Tuesday, June 09, 2009

Windows 7 RC Experience Thus Far


I have been using Windows 7 now for about 1 month or so and I must say I really like it.  I was once on Vista and never more after seeing the light of an OS that does not slow me down.  On another note, the system I installed Windows 7 on is my new Alienware Laptop which has also been doing very well after the upgrade.  I have experienced some freezing of the system twice now, albeit that is better than how it was with Vista which was becoming a 3-5 time a day experience.  I haven’t really done much with the XP theme on individual applications nor have I dove into the VM of Windows 7 but I am enjoying the user experience I get with this OS and plan to upgrade the other 3 boxes with it when it comes out, or not.  I still haven’t decided what to do with my older machines.

Monday, June 08, 2009

XAF Custom Rule for Conditionally Required Properties


For those of you using DevExpress XAF (eXpressApp) you may have come across the need for making a Domain Object property conditionally required.  For Example, lets say you have a Domain Object with 3 properties (FirstName, LastName, and Phone) and you want Phone to be required only if FirstName and LastName are not null. How do you do it in XAF? Well I have a solution for you.  Simply download the source and apply the RuleConditionalIsRequiredAttribute to your properties like so:

public class TestRule : BaseObject
public TestRule(Session session) : base(session) { }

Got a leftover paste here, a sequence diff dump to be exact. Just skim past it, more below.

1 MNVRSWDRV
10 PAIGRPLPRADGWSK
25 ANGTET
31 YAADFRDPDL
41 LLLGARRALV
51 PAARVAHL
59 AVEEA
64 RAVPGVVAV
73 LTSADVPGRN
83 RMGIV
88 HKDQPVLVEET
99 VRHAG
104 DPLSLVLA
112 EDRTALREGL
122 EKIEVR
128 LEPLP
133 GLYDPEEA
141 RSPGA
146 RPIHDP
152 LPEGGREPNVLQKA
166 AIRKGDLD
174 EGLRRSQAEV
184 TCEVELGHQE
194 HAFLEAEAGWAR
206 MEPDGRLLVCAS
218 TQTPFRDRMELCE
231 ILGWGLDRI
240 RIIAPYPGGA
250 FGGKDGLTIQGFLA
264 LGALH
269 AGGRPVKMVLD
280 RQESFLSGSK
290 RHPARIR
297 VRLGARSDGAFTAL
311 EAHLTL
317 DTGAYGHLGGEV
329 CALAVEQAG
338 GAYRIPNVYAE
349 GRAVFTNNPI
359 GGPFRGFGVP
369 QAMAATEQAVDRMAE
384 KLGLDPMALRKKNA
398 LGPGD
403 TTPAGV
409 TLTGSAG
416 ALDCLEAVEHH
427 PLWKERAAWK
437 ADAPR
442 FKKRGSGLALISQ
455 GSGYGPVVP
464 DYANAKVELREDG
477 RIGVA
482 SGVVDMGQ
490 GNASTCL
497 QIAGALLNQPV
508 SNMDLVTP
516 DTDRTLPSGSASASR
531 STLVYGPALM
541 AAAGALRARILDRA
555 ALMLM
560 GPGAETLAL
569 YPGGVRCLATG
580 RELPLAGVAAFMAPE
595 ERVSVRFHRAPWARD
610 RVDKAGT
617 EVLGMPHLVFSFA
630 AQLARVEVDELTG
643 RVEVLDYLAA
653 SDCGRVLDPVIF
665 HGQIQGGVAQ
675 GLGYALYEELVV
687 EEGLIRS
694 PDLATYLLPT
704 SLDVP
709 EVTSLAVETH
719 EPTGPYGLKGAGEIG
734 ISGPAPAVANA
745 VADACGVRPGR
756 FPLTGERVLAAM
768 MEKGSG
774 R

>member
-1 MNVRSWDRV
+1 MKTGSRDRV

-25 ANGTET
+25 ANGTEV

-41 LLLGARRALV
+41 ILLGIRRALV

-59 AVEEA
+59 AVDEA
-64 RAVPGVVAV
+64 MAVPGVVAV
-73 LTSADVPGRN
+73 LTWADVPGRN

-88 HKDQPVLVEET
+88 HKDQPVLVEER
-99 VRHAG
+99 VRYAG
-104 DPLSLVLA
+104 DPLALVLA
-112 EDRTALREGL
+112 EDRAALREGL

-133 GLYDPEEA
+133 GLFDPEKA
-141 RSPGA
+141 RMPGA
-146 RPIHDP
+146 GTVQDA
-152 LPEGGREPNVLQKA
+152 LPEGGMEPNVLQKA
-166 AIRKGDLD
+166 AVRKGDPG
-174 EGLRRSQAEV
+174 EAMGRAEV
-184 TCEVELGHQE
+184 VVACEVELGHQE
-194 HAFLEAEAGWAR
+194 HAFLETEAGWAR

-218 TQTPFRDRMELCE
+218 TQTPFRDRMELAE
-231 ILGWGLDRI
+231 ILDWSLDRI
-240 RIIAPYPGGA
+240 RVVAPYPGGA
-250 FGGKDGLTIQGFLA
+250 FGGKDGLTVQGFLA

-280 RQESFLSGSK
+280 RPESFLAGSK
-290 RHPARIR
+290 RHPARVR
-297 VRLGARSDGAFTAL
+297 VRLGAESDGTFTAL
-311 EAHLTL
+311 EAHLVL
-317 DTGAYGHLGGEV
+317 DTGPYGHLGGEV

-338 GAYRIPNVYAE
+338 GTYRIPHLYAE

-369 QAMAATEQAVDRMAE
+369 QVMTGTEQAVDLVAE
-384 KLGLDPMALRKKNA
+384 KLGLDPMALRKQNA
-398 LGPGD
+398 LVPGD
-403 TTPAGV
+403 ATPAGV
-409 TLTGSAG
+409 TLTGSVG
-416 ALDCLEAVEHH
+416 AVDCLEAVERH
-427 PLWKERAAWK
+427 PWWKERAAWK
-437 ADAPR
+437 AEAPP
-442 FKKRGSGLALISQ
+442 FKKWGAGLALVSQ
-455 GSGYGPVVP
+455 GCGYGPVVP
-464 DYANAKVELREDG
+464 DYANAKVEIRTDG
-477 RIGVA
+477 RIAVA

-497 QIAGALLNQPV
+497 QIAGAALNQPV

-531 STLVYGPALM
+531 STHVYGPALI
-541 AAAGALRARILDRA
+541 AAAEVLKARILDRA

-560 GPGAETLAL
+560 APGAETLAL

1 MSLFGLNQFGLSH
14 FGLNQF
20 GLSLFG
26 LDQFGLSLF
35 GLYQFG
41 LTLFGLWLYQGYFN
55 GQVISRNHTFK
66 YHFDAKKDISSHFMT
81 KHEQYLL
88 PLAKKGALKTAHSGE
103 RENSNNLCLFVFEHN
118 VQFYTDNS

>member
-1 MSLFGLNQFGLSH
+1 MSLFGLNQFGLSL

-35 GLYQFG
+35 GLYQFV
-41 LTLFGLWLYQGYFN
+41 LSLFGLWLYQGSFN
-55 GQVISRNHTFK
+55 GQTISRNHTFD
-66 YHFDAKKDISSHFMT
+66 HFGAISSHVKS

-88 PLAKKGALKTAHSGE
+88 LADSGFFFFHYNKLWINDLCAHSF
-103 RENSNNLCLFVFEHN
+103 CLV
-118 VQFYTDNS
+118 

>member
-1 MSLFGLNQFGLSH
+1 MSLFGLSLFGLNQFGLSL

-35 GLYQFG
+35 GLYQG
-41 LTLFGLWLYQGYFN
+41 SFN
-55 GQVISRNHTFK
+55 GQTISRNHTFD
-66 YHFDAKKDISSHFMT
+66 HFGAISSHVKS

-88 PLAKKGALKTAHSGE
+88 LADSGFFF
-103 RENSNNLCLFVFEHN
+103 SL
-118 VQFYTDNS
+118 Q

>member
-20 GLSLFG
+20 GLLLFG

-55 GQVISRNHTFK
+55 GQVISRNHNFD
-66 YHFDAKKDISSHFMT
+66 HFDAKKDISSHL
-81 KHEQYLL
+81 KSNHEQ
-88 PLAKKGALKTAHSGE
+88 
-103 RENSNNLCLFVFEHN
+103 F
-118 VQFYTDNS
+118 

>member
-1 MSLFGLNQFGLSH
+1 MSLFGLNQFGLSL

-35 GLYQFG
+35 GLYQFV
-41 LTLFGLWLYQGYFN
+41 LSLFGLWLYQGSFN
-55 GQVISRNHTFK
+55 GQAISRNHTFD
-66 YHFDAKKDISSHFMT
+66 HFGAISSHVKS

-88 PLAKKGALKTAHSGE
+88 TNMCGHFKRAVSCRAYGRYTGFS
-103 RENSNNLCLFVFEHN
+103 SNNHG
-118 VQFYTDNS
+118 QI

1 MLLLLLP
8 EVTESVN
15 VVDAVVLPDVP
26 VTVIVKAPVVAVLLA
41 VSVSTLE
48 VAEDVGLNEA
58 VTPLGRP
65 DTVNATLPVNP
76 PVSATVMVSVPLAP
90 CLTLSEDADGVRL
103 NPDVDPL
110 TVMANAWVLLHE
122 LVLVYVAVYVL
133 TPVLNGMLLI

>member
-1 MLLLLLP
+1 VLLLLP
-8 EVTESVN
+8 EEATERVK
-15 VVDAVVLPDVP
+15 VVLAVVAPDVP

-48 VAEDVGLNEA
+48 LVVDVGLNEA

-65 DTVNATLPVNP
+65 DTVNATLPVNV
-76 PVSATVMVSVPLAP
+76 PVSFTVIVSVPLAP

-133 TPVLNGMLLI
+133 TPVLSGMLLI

private string phone;
[RuleConditionalIsRequired("Phone is Required", DefaultContexts.Save, "!String.IsNullOrEmpty(FirstName) && !String.IsNullOrEmpty(LastName)", "Phone is required when First Name and Last Name are added.")]
public string Phone
return phone;
SetPropertyValue("Phone", ref phone, value);

As you can see you are writing C# code as the condition, I haven't tested in VB but since its using lambda expressions to compile this condition I'm sure it will work (I hope at least for VB coders).  It works great in my C# applications.  Your condition has to return bool and can only be used for properties.  The method CheckCondition will build a lambda expression and execute it against your class instance.  If the condition returns true then this property is required, otherwise it is not required.  The lambda expression class was developed by Microsoft and distributed with Visual Studio 2008 as a Sample application on using LAMDBA Expressions.

Now when we run this we get the following error: ValidationError

The Full Source is attached.

I hope this helps someone.

Happy Coding!!! Download Source Here